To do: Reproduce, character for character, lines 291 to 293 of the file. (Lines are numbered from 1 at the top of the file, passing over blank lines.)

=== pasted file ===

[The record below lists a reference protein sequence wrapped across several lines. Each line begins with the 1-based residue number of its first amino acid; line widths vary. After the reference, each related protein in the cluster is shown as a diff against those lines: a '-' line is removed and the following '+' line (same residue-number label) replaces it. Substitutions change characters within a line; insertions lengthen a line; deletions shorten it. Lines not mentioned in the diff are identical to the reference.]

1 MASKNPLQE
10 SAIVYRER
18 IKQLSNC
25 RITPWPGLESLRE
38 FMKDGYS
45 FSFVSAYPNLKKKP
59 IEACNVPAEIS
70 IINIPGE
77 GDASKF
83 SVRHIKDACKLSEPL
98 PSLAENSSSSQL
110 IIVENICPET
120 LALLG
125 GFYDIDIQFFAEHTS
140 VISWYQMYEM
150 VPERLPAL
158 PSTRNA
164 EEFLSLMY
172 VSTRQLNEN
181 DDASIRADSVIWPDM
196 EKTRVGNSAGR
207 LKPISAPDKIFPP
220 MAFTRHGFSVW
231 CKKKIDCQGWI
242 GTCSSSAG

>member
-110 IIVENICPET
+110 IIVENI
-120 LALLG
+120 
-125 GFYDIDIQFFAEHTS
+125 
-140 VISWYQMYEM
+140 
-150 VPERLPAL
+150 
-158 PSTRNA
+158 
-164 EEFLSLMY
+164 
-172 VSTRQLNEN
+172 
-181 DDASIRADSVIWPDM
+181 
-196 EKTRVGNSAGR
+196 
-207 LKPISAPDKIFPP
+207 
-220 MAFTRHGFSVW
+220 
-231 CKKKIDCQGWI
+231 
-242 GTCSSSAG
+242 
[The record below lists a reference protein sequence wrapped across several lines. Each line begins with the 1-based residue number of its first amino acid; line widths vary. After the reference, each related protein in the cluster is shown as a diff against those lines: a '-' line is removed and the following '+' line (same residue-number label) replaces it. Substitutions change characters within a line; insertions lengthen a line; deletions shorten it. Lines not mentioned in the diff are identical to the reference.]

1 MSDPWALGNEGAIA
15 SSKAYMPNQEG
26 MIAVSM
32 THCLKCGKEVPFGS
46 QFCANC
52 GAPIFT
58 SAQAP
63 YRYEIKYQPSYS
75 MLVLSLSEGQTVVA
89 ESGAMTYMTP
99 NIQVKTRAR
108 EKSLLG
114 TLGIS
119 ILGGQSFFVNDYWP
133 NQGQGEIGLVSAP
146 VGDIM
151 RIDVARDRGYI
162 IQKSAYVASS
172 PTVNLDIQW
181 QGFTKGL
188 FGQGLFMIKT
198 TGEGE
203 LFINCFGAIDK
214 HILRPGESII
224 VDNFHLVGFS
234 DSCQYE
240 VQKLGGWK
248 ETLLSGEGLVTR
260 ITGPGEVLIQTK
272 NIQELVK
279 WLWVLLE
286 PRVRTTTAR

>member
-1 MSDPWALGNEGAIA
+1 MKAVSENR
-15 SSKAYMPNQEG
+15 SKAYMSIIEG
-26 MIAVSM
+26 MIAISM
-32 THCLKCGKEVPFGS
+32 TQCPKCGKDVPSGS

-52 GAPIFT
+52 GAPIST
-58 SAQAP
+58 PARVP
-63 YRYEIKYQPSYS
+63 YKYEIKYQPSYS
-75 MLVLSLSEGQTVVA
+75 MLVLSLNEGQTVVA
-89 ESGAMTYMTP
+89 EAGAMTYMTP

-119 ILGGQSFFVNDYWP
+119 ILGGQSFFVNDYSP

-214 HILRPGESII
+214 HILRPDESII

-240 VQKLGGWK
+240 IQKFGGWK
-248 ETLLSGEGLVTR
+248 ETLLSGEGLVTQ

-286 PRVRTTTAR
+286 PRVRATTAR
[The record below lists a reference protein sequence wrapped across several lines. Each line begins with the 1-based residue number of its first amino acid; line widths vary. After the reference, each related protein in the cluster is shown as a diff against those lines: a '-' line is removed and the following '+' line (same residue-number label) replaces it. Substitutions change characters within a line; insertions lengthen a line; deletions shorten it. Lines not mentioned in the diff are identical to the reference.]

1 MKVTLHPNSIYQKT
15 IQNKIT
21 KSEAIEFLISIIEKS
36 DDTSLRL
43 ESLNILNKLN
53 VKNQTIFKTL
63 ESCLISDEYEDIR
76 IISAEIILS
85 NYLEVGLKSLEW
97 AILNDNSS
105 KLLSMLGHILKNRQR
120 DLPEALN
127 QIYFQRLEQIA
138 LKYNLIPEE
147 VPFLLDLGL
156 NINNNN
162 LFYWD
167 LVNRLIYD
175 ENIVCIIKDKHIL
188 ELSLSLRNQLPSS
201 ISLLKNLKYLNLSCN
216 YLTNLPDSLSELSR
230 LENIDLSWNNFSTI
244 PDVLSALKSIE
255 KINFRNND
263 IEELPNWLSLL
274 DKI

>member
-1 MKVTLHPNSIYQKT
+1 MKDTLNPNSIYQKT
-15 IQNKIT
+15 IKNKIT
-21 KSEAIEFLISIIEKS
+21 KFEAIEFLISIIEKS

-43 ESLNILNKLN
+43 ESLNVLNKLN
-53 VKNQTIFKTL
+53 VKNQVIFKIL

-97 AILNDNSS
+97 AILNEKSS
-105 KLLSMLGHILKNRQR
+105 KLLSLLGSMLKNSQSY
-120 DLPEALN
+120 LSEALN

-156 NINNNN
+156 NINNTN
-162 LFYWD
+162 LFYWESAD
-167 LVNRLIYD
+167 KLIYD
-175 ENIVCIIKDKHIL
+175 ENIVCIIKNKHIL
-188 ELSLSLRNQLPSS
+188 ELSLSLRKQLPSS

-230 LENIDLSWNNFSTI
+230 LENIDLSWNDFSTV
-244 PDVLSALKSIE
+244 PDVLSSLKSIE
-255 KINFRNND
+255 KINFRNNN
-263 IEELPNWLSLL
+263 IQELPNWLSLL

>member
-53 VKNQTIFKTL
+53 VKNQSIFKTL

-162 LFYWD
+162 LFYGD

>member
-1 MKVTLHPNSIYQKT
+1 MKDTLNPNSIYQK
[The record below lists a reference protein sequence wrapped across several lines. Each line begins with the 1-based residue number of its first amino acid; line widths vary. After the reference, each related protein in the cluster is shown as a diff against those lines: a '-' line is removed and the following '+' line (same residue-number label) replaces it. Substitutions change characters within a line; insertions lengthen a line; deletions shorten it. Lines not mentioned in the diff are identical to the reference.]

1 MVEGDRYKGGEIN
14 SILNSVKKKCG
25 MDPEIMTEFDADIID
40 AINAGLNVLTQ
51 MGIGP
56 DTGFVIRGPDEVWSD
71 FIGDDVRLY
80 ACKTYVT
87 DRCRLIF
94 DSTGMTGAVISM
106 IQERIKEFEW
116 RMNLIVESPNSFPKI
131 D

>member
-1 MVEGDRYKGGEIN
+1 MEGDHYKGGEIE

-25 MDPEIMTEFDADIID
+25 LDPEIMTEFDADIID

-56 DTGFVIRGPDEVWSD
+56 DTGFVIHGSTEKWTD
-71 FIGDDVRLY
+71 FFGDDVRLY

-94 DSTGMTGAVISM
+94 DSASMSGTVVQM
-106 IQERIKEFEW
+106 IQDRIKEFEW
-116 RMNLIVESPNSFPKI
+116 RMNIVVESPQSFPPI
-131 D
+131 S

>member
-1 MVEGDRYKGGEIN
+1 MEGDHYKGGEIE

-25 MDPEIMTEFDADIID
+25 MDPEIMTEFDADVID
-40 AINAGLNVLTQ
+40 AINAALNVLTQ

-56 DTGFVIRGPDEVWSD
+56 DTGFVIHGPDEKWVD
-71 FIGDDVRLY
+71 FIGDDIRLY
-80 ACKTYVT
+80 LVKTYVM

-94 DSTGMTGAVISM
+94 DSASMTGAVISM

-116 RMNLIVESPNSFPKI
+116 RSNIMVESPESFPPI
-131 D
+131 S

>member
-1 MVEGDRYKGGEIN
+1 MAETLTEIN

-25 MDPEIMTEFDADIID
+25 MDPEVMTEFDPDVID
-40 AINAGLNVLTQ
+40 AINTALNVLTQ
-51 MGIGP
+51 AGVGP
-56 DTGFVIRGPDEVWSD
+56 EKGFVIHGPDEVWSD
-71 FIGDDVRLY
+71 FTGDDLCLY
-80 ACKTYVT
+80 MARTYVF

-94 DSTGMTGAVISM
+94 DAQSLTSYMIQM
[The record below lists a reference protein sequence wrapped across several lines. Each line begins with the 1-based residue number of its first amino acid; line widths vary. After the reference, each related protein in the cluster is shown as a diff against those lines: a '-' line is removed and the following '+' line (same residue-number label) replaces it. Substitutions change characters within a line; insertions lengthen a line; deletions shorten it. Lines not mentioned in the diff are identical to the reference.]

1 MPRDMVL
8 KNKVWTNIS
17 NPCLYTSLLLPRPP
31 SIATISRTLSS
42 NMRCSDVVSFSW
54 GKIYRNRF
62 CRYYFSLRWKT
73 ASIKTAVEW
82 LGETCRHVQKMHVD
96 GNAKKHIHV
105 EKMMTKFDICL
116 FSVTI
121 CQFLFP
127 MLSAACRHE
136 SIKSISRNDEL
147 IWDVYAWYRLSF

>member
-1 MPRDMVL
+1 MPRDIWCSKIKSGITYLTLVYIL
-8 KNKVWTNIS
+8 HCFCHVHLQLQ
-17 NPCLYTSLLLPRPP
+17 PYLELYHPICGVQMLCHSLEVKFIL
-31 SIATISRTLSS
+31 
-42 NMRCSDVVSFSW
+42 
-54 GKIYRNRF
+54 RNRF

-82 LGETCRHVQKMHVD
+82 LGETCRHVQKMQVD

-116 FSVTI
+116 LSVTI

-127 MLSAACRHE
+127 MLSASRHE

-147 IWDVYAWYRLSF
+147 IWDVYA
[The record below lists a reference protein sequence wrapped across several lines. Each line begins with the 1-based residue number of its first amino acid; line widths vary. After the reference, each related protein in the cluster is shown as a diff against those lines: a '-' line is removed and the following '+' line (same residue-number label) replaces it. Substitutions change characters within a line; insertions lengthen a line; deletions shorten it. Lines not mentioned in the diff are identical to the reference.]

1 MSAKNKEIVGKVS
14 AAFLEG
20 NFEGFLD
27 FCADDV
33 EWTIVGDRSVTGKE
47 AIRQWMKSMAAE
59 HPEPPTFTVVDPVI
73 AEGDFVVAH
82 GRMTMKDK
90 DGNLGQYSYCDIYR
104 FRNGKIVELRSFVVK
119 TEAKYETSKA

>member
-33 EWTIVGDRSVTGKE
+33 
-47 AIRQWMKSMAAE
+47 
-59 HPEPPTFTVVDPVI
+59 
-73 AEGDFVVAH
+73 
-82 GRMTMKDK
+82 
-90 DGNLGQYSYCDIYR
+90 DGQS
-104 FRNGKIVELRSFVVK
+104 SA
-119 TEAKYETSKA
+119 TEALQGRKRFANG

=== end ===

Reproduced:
+127 MLSASRHE

-147 IWDVYAWYRLSF
+147 IWDVYA